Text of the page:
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A Guide to Assessing Your Shared Web Hosting Footprint

When walking customers and prospects through their attack surface, as discovered by the Censys Attack Surface Management (ASM) Platform, one of the biggest surprises tends to be the number of web hosting providers that are affiliated with their organization. 

Censys can help highlight both the knowns and unknowns of your web hosting footprint. Our research with over 70 organizations across 7 different industries shows that on average companies use 16 different shared web hosting providers. Having an understanding of the true size of your attack surface means you can take steps to meaningfully reduce the number of hosts and risks. Some of the questions outlined below can further illuminate which web host providers are the most reliable. 

Shared web hosting services generally provide an inexpensive and easy path to deploying web content and web applications and can offer interfaces that automate the various processes associated with running a server. This can include deploying websites, managing mail servers and email accounts, deploying certificates, setting up subdomains, leveraging and managing databases, and managing performance metrics. 

However, shared web hosting means shared tenancy and often, these easy deployments do not always mean easy to manage infrastructure. We frequently hear that it is the “easy to deploy” infrastructure that is the most difficult for security teams to inventory, monitor, and secure. For example, the self-service nature makes it painless to set up a website and payment processing information for a charity event without having to involve IT or Security. Keeping track of these ephemeral accounts, and who manages (or previously managed) them, and what kind of external exposures they present, can be a blind a spot for security teams. But, it doesn’t have to be that way. 

If you are unaware of your shared web hosting footprint, let’s talk! Our Censys ASM Platform’s discovery process enumerates your web hosting providers and makes filtering to find those providers, and what content they are serving, easy for your security team.  

To put the problem in context, we looked at 70 companies across 7 industries in the Fortune 500. On average, we saw companies using 16 different shared web hosting providers, with some organizations having as many as 50. The added complexity with shared web hosting  

Once you have a good understanding of how your organization is leveraging shared web hosting, you may want to start to simplify your attack surface by vetting those different providers and seeing if there are opportunities to consolidate that footprint. This can help ensure security compliance, reduce complexity in terms of vendor management, and also may provide cost-savings. 

Generally, when you’re assessing shared web hosting providers, we recommend asking the following questions to help guide your next steps.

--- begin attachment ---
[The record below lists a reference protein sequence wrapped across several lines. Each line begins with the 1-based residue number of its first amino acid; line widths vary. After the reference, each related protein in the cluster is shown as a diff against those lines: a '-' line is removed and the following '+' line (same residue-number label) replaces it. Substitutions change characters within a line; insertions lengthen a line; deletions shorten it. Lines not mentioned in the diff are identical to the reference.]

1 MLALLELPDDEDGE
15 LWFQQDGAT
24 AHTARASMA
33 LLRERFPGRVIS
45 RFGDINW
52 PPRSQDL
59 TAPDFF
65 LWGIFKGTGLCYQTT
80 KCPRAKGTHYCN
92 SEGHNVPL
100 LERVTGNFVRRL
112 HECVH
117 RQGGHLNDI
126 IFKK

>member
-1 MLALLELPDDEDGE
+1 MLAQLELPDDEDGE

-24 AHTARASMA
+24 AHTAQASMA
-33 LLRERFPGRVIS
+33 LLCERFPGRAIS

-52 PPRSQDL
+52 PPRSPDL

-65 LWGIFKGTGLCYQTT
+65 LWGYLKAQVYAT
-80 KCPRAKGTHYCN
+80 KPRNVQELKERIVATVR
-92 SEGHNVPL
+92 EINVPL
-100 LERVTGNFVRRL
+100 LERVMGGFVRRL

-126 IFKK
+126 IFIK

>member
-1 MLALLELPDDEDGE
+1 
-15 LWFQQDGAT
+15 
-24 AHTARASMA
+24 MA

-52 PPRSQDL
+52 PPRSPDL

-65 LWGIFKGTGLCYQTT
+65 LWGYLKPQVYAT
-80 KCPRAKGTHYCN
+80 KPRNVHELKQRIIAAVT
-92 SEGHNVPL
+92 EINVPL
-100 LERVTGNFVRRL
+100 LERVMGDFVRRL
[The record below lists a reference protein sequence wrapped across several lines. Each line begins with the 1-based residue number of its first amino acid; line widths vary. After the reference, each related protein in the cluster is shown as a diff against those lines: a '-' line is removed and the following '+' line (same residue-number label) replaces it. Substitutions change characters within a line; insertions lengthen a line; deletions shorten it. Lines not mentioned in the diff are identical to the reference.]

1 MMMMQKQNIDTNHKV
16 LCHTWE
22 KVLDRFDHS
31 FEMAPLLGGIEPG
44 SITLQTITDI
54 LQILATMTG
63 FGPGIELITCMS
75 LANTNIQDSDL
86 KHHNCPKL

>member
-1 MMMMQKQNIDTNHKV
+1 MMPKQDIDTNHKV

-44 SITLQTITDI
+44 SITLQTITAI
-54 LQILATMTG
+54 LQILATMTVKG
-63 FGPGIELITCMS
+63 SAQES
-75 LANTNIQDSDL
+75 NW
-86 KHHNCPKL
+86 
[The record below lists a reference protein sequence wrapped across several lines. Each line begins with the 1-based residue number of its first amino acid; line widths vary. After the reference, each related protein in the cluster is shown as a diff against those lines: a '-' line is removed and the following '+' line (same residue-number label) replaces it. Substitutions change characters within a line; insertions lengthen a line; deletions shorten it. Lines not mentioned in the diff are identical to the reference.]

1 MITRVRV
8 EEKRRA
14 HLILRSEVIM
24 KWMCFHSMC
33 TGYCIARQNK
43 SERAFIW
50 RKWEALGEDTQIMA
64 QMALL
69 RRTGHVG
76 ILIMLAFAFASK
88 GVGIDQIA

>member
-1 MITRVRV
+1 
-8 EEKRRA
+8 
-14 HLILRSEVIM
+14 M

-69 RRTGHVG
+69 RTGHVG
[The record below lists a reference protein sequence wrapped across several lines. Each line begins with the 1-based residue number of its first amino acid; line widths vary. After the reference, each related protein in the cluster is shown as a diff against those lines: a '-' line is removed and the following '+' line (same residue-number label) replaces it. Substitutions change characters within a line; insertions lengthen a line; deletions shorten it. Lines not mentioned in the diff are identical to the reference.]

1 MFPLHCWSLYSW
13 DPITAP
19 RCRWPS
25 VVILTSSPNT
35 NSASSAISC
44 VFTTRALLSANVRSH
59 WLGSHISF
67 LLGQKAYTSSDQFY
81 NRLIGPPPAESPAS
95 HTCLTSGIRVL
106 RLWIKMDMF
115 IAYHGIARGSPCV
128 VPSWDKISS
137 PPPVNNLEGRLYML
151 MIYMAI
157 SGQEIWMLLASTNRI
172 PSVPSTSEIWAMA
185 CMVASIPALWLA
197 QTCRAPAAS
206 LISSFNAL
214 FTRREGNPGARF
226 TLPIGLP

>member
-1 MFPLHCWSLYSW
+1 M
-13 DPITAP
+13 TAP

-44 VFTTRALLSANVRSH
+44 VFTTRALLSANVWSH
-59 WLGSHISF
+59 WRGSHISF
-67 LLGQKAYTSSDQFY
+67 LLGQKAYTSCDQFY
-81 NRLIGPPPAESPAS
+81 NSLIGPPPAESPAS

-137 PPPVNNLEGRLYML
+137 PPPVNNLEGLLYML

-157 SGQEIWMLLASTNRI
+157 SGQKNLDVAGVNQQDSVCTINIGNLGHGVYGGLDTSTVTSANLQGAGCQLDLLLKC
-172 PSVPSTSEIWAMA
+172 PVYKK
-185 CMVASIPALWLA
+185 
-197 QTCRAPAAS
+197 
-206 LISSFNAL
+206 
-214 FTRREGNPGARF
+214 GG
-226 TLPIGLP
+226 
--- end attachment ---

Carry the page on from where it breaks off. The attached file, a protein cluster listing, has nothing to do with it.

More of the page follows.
1. Understand the services running.

  • Is the service still in use? If not, does DNS need to be cleaned up?
  • If the service is still in use, what kind of content is my organization serving on these shared web servers? 
  • Does the IP serving my web content have other services, like FTP Servers, Databases and SSH Servers externally exposed?

2. Understand the risk of data loss.

  • Is there risk of customer data loss?
  • Is there risk of company data loss?

3. Configuration and asset management.

  • Who within the organization is managing the configuration of these servers? Was this deployed by a consultant(s) on behalf of the organization?
  • Were any domains or certificates acquired for this web content?
  • Do these providers meet my security and/or compliance requirements? 
  • Are you using dedicated IPs or are you leveraging name-based virtual hosting?
  • Is there risk of poor IP Reputation?

4. Vendor management and consolidation.

  • How does billing work for these vendors? 
  • What are the tradeoffs between this provider and a vendor who is already hosting a different site of mine? Can you consolidate or simplify your infrastructure?
  • Are there cost savings if you have one vendor manage multiple sites?
  • Is this something an internal team could host and manage?

5. Identify any connections to core infrastructure.

  • What, if any, connectivity does this host have back to my core infrastructure?

As always, at Censys we want to bring visibility to the forefront of your security program. If you’re struggling to understand how your organization leverages shared web hosting services and what kind of risks they can pose, reach out to our team


Morgan Princing is a Lead Solutions Engineer at Censys. She is focused on helping organizations operationalize Attack Surface Management solutions and leverage Censys’ Internet Scan Data to track threat groups and vulnerabilities.

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